Strengthen Minimum Wage – and EITC
[Editor’s Note: This post was originally published on the Center on Budget and Policy Priorities’ blog, Off the Charts, on May 27. On the same day, the National Women’s Law Center released an updated version of their related fact sheet, The Minimum Wage and EITC: Complementary Strategies Helping Women Life Their Families Out of Poverty.]
A range of proposals related to the minimum wage and Earned Income Tax Credit (EITC) have emerged in recent weeks, including a congressional proposal to restore the minimum wage to about half of the median wage and Warren Buffett’s call for a major EITC expansion. They share the laudable goal of assisting the millions of low-wage workers and their families who struggle to make ends meet. But often, discussion of such proposals focuses on one policy at the expense of the other, implying (or saying) that just a larger EITC or a higher minimum wage can address the need.
These policies reflect a balanced combination, with each helping fill gaps the other can’t adequately address on its own. For example:
- The EITC adjusts to reflect family size and income, while the minimum wage can’t (and shouldn’t).
- The EITC encourages more people to seek jobs in the low-wage sector, which may put modest downward pressure on the wages that some employers offer potential workers. By establishing a wage floor, a higher minimum wage counters that effect.
- The EITC provides a wage supplement in the form of a tax refund that comes once a year and can be used for large, one-time expenses such as repairing a roof or car or paying a security deposit. The minimum wage is reflected in every paycheck, helping families meet routine bills as they arise.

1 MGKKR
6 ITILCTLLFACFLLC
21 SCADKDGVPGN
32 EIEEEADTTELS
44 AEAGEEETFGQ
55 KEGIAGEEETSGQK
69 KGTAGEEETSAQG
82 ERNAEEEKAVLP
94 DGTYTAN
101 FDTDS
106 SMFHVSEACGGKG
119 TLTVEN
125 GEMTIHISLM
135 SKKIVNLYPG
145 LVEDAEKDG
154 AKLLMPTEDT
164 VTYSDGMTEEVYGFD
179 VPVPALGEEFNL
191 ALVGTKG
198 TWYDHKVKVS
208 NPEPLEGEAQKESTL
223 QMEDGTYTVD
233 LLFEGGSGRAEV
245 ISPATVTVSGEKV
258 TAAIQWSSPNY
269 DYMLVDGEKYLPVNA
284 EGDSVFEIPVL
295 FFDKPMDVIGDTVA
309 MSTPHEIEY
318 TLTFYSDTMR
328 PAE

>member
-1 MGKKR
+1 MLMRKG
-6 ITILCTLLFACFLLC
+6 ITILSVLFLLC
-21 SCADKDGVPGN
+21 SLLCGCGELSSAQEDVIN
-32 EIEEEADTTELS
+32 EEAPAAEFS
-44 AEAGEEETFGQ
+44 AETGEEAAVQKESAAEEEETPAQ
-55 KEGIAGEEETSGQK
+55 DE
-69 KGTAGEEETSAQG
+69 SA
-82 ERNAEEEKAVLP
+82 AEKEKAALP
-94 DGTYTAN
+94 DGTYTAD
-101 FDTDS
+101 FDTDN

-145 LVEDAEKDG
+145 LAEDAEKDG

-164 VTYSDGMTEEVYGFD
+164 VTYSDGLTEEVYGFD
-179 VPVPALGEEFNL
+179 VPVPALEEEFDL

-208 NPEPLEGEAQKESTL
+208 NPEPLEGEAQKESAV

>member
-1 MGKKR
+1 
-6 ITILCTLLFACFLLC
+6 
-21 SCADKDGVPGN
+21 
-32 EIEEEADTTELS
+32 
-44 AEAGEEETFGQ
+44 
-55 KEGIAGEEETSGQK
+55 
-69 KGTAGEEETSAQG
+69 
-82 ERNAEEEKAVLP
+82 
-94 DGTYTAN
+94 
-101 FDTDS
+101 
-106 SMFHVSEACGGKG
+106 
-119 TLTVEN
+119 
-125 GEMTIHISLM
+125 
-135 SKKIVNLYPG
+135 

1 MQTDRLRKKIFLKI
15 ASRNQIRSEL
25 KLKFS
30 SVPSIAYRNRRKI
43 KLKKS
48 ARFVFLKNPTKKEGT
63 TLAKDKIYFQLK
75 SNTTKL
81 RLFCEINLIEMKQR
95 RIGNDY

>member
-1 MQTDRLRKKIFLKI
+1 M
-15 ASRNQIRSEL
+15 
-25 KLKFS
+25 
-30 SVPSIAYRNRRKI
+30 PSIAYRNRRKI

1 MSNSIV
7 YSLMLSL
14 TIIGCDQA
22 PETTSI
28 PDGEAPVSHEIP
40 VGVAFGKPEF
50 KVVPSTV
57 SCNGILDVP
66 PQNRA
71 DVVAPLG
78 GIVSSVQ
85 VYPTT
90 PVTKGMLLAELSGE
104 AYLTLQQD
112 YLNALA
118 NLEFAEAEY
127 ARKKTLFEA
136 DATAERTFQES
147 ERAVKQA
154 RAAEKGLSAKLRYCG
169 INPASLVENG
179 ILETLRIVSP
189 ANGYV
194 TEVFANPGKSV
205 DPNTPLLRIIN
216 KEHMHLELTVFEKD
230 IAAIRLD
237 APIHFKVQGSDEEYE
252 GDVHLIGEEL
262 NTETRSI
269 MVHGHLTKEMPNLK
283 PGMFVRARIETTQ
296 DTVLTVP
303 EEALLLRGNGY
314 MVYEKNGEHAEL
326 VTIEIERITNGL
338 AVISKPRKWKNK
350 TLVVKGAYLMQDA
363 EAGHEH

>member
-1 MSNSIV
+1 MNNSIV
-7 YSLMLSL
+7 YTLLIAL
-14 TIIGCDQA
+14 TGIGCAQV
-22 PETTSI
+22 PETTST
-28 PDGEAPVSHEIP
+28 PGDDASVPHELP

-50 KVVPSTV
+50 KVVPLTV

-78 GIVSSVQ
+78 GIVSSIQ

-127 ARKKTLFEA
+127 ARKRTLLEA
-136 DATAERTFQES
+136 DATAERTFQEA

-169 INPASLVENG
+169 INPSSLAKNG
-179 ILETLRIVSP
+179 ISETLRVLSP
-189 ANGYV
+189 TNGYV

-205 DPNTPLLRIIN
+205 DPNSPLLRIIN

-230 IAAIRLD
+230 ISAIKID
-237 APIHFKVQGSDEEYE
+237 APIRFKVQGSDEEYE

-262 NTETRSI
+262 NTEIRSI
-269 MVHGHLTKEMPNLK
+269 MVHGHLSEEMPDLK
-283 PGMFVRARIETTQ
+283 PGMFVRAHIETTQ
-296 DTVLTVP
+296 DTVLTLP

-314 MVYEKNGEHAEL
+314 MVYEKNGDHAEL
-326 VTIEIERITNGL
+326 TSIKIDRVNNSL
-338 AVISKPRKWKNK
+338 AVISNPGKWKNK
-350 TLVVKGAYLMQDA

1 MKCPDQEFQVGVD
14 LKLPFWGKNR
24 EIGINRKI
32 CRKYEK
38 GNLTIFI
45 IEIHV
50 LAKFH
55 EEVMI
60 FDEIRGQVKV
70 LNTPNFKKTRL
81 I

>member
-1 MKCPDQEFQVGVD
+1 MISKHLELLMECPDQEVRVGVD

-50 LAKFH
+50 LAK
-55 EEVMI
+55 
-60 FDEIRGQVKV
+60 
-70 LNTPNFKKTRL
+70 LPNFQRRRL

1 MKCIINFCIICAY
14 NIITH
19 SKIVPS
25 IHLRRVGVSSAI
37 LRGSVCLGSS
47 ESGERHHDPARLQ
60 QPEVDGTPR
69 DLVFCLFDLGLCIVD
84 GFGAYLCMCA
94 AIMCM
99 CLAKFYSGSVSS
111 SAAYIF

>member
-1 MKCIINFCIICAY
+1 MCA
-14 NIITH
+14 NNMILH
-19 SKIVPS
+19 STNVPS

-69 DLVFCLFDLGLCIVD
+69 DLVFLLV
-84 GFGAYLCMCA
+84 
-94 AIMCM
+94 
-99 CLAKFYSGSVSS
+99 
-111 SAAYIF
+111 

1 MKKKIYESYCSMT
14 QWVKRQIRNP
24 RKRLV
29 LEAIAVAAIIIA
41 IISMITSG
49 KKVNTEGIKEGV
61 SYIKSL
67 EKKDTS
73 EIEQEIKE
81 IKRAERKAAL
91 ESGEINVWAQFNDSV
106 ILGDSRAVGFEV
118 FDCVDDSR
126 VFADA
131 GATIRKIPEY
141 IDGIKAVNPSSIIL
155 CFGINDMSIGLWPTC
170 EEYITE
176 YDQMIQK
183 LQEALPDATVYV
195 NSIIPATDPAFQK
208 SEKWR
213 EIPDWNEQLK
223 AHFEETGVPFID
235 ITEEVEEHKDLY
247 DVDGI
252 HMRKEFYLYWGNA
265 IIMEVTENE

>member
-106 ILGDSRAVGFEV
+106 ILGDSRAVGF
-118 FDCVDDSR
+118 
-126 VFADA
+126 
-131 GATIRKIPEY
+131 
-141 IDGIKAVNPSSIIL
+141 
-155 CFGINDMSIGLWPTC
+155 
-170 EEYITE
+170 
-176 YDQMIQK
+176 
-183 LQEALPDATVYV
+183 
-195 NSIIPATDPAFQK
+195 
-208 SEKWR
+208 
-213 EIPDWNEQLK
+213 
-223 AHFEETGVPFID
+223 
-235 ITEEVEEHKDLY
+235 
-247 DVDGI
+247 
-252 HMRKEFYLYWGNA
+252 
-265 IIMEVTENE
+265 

Also, policymakers are extremely unlikely to expand either policy so dramatically that it would, by itself, boost families’ incomes enough to fully cover basic needs. The costs of an EITC expansion that large, and concerns regarding the employment effects of a minimum wage that high, would almost certainly keep policymakers from relying solely on only one of these policy levers to achieve adequate standards of living.
Instead, both vital policies need strengthening. The current minimum wage is far from sufficient, having fallen well below its historical value relative both to inflation and to what the typical worker earns. The minimum wage now equals just 37 percent of the median wage; by contrast, it equaled about half the median wage in the 1960s.
On the EITC side, one immediate priority is making permanent key provisions of the EITC and related Child Tax Credit scheduled to expire at the end of 2017. Failure to do so would push some 16 million people in working families with modest incomes — including 8 million children — into or deeper into poverty. Policymakers also need to plug the big hole in the EITC for childless adults and non-custodial parents; their EITC is so meager that the federal tax system taxes 7 million such workers into or deeper into poverty.
An expansion of the EITC (including making permanent the various extensions that are due to expire in 2017) would also raise living standards for the very poor. Finally, given its current low level, the minimum wage should be increased. This would help raise incomes for millions of working poor and would have strong complementarities with the suggested improvements in the EITC, working in tandem to ensure a meaningful increase in after-tax earnings for the nation’s poorest households.